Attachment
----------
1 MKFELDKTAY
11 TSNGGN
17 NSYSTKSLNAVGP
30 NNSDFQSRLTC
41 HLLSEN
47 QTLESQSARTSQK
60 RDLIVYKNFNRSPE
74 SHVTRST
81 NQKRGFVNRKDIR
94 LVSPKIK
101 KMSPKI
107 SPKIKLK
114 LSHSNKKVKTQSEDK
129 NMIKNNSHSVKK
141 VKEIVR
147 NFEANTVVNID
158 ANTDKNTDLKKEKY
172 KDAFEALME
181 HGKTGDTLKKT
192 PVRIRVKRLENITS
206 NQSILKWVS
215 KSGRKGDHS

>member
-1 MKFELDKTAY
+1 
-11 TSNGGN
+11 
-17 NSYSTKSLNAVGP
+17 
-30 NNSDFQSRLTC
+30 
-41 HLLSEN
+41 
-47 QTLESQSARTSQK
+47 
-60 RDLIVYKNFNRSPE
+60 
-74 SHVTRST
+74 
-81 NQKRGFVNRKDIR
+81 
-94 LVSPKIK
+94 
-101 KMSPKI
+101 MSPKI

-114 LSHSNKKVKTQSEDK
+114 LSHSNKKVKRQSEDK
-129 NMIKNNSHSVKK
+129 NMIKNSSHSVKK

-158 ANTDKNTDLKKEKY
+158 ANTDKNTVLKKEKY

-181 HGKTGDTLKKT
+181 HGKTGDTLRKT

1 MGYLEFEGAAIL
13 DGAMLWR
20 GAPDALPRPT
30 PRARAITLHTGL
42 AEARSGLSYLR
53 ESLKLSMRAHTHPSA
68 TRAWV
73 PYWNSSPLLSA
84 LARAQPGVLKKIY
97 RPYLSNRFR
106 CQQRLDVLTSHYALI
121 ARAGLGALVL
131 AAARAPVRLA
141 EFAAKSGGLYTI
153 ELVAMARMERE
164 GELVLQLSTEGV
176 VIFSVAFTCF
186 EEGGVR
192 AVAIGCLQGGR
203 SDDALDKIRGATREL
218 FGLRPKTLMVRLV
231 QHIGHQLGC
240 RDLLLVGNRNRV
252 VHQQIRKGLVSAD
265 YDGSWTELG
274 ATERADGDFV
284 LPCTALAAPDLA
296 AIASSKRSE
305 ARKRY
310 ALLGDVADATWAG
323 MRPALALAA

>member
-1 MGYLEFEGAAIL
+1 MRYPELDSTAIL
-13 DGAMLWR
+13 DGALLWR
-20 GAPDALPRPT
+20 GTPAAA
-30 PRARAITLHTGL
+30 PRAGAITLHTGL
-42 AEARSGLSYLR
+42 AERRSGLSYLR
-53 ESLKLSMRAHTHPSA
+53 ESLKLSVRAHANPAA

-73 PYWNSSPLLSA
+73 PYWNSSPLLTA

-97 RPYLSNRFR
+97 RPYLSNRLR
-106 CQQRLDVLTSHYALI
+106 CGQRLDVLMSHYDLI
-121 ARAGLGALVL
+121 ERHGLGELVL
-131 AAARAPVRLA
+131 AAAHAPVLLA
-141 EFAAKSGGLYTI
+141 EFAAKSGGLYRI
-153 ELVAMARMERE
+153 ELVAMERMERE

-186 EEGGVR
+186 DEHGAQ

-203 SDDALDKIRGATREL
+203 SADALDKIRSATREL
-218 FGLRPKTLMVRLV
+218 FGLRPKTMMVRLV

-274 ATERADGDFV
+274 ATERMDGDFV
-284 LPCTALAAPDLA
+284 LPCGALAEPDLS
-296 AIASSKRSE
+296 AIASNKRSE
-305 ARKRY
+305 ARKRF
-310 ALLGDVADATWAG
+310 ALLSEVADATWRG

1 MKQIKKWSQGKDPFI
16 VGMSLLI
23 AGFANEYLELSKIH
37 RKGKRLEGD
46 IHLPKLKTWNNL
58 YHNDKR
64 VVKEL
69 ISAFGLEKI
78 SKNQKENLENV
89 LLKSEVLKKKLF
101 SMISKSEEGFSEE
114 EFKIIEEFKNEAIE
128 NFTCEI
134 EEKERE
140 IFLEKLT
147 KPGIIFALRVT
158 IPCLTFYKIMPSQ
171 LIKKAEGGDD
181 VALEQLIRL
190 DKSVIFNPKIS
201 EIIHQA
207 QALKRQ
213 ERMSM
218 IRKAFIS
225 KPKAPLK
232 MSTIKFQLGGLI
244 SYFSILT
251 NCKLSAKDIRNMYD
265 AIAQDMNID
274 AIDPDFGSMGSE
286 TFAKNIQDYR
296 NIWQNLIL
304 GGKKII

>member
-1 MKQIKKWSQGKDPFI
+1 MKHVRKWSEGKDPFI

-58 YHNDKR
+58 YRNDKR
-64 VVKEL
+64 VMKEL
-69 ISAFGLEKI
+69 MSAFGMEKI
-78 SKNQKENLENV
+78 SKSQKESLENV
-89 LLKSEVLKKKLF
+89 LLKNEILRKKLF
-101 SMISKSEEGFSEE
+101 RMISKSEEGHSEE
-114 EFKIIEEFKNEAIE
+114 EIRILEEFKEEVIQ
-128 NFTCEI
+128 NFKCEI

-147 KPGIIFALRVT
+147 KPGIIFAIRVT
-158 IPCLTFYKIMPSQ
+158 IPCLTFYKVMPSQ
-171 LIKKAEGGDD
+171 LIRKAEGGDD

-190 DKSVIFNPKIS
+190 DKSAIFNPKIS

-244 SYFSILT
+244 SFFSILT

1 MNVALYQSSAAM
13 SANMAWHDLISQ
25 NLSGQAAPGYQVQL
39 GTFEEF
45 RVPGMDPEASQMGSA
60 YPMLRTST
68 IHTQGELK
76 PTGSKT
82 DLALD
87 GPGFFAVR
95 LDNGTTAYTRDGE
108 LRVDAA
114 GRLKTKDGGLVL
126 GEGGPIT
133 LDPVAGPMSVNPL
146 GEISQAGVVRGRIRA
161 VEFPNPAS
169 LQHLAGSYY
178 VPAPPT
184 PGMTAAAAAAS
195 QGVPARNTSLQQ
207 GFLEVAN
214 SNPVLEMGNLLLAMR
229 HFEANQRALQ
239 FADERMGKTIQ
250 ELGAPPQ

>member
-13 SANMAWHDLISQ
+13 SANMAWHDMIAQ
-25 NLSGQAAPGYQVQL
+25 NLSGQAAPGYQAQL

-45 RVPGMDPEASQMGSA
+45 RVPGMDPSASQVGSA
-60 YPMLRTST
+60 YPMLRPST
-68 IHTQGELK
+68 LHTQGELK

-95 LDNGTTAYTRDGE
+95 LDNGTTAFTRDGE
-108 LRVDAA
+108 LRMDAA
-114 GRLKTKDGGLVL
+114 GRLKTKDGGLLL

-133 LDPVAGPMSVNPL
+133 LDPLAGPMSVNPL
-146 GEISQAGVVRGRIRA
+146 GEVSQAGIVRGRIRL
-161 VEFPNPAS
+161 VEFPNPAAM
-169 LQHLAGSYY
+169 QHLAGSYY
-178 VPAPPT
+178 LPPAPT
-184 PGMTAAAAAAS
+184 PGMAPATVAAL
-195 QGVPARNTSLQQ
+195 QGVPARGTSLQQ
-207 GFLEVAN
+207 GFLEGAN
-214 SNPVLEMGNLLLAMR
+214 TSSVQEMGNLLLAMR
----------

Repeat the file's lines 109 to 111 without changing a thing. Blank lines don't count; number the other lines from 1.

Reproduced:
+141 EFAAKSGGLYRI
-153 ELVAMARMERE
+153 ELVAMERMERE